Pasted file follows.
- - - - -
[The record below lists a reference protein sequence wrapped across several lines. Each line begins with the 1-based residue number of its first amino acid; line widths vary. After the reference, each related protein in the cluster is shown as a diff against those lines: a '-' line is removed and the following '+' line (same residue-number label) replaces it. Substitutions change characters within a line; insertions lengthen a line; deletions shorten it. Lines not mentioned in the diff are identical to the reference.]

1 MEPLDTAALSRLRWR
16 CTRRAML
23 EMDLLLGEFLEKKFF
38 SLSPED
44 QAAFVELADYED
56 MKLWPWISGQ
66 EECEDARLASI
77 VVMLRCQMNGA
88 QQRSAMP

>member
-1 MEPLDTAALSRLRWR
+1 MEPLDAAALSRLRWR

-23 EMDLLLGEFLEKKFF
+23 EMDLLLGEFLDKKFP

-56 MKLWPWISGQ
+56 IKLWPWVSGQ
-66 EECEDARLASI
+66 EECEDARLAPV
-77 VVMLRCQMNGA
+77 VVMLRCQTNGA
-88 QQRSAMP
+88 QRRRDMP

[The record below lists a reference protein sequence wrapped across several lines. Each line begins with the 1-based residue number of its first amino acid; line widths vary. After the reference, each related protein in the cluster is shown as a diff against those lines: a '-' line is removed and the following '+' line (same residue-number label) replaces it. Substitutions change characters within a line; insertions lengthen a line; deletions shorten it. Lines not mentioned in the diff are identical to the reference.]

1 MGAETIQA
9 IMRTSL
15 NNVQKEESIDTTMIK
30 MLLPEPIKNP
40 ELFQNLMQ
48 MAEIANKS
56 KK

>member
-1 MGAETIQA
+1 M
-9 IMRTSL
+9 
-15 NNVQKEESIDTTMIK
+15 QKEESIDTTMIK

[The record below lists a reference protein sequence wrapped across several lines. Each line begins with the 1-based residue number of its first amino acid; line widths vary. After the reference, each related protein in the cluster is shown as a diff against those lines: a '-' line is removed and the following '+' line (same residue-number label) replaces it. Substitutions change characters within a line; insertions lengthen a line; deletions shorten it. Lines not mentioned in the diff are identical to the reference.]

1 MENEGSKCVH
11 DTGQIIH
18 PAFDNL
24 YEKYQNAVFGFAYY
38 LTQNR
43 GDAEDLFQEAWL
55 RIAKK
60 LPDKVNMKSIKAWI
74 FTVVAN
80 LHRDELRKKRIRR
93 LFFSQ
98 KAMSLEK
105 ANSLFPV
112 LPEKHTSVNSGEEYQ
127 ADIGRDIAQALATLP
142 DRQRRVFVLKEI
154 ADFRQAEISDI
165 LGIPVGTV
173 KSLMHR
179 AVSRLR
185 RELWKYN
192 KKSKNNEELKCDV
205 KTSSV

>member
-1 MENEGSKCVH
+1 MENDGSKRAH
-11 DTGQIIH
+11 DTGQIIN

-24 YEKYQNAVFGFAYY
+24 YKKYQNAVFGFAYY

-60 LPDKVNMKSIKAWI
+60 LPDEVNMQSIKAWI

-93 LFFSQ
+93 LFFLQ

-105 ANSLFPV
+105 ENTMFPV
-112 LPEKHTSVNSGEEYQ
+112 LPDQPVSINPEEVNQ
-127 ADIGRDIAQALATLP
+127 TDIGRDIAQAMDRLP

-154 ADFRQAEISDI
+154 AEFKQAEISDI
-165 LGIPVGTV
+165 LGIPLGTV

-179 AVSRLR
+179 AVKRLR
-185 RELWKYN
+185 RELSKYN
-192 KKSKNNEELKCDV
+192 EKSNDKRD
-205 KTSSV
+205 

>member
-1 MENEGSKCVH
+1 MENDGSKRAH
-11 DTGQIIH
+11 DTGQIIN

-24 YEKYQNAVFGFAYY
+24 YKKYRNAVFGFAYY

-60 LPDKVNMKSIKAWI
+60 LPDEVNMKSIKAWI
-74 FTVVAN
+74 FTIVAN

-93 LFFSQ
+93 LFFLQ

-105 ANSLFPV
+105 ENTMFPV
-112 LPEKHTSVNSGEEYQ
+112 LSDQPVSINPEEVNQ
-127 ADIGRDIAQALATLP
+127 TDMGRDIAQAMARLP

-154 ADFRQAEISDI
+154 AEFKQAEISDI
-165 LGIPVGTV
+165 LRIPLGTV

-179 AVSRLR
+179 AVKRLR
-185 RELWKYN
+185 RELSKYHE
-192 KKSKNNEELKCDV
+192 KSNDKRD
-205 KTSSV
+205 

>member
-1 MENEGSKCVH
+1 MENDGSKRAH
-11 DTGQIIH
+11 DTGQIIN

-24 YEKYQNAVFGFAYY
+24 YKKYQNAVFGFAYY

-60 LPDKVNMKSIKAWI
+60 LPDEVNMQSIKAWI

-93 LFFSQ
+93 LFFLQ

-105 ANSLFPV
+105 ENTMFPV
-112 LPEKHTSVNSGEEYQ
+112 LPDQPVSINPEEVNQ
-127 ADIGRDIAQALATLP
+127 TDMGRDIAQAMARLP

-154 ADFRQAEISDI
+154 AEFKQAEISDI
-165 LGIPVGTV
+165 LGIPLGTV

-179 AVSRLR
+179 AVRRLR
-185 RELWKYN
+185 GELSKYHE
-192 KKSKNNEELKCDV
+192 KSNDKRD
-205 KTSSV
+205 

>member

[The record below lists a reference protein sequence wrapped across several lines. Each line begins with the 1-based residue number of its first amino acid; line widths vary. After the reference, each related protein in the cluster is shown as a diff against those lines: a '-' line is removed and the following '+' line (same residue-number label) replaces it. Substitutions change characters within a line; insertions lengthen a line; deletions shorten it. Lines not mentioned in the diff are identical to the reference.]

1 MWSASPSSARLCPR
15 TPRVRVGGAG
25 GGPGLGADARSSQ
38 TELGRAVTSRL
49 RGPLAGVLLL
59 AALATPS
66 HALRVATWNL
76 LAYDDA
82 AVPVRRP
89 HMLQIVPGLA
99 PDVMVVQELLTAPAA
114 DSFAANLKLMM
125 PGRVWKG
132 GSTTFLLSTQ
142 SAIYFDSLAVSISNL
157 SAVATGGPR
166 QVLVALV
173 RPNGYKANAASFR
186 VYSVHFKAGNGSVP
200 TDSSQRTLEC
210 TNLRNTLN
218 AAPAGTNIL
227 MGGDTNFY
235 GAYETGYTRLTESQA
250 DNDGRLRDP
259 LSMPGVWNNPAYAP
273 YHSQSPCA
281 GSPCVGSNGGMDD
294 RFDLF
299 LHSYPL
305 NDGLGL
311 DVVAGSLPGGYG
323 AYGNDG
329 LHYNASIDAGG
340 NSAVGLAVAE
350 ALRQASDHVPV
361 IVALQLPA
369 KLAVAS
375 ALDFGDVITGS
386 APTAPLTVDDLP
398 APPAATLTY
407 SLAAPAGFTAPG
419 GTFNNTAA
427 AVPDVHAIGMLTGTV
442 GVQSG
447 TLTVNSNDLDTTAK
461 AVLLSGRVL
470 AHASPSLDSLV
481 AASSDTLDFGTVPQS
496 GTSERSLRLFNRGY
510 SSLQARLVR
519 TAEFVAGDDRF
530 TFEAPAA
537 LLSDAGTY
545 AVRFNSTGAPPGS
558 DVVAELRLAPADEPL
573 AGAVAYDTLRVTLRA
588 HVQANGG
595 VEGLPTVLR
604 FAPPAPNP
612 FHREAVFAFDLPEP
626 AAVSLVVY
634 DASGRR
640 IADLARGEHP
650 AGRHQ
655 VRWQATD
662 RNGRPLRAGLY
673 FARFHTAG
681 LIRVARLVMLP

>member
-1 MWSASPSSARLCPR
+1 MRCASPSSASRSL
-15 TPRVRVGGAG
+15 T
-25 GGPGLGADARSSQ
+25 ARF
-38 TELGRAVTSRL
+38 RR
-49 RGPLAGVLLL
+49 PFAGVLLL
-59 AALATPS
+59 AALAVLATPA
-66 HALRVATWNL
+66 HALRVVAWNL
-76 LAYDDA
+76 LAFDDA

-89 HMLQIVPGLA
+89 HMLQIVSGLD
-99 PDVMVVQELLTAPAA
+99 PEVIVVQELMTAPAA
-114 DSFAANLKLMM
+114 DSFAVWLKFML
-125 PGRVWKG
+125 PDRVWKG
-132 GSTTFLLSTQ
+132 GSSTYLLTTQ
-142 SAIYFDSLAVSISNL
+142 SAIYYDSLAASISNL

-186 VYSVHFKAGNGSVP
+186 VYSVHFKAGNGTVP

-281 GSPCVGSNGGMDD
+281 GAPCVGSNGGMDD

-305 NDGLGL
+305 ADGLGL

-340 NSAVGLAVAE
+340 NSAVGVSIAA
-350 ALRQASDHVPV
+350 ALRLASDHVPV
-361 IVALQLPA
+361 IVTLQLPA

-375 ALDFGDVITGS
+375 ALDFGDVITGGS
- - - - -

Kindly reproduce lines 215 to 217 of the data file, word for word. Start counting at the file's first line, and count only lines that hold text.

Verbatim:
626 AAVSLVVY
634 DASGRR
640 IADLARGEHP